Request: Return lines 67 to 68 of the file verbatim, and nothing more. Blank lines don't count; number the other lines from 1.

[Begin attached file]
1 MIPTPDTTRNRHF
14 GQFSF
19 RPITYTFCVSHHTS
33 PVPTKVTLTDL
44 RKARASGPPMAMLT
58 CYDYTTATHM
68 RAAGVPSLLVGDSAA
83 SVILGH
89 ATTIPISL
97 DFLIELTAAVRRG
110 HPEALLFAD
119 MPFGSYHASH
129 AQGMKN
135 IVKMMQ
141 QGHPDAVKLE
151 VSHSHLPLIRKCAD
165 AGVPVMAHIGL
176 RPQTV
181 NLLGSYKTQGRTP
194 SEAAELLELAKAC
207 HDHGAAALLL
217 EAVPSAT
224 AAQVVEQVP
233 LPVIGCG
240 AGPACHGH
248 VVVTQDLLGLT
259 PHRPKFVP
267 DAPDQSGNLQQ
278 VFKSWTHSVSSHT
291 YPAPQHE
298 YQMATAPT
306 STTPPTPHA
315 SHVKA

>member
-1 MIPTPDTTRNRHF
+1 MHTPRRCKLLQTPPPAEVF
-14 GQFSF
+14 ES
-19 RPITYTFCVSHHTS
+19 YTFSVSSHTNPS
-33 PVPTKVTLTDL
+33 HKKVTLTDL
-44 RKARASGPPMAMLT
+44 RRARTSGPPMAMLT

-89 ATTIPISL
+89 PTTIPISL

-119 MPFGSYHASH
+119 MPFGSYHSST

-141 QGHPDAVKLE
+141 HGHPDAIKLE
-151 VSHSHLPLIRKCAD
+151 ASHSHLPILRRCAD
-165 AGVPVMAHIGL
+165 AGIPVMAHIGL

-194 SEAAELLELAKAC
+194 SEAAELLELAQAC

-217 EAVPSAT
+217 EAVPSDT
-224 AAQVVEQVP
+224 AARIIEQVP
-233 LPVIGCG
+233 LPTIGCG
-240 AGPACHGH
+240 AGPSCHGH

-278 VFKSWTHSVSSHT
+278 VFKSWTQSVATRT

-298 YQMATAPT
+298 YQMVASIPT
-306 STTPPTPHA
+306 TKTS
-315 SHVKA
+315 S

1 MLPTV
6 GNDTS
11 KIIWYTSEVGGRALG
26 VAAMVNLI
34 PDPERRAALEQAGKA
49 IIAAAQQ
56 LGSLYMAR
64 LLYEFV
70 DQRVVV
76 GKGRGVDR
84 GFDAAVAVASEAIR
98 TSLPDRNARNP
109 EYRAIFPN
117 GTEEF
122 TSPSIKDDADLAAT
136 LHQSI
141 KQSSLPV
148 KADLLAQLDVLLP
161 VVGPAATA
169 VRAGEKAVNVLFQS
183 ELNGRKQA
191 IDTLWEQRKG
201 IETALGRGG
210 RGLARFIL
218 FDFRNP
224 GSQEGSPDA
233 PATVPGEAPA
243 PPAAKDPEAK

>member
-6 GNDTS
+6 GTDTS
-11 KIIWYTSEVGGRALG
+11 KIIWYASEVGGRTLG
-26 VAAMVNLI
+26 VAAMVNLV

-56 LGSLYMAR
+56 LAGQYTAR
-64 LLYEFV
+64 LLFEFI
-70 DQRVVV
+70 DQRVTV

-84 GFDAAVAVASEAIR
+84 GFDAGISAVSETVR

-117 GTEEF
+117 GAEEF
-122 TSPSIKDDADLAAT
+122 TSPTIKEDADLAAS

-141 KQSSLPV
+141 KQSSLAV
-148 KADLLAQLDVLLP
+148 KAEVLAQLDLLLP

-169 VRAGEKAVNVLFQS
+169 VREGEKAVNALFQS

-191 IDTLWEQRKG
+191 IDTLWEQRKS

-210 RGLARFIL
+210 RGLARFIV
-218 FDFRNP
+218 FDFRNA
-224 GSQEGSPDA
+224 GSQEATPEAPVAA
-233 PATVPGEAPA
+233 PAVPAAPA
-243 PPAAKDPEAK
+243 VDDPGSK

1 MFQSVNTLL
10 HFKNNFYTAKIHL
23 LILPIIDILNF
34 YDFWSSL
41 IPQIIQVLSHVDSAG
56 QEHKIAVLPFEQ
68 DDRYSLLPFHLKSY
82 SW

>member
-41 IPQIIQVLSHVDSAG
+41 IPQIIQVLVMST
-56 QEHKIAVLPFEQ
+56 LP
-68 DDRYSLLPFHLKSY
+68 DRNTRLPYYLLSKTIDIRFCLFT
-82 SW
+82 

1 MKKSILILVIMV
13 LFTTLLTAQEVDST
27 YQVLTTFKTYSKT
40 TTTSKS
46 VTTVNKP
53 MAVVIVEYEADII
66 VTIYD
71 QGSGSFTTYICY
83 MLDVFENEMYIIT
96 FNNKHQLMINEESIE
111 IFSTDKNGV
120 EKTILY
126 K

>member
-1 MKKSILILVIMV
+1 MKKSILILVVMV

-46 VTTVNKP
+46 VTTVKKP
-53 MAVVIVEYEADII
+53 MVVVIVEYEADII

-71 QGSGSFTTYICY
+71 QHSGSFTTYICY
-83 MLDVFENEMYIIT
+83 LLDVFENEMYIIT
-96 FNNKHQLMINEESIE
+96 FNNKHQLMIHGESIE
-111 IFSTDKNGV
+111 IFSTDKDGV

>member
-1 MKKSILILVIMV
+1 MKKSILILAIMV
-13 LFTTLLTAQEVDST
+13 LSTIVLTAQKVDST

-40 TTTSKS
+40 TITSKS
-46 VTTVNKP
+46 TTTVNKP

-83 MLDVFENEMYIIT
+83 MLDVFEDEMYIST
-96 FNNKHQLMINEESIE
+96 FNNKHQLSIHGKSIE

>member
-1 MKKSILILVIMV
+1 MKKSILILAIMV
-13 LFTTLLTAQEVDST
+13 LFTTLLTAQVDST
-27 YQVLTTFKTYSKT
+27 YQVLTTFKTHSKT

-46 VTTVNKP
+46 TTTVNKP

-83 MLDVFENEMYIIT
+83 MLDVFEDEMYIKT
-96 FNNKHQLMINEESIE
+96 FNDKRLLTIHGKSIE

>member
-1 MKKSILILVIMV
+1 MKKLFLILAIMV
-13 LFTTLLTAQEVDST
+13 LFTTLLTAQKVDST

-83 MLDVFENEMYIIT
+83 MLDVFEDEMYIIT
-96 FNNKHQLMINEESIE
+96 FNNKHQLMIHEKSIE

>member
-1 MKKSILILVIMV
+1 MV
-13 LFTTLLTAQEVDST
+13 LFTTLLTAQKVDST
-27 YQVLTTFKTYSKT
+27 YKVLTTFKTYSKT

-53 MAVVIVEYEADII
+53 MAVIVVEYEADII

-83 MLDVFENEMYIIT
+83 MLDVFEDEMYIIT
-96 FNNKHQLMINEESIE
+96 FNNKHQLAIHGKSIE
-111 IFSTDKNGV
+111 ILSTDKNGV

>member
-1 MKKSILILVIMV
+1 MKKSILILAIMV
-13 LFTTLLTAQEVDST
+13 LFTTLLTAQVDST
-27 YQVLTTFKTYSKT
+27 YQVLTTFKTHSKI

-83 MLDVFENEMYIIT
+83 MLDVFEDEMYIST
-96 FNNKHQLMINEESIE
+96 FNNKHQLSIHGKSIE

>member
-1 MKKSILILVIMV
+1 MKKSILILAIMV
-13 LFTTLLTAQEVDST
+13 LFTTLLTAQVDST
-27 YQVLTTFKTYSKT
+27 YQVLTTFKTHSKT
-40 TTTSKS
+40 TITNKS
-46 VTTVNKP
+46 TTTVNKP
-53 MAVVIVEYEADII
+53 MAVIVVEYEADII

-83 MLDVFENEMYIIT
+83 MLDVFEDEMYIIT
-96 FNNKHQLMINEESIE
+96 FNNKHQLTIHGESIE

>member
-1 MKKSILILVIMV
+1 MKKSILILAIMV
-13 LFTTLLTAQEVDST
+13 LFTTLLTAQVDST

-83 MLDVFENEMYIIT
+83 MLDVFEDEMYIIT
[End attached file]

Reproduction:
-298 YQMATAPT
+298 YQMVASIPT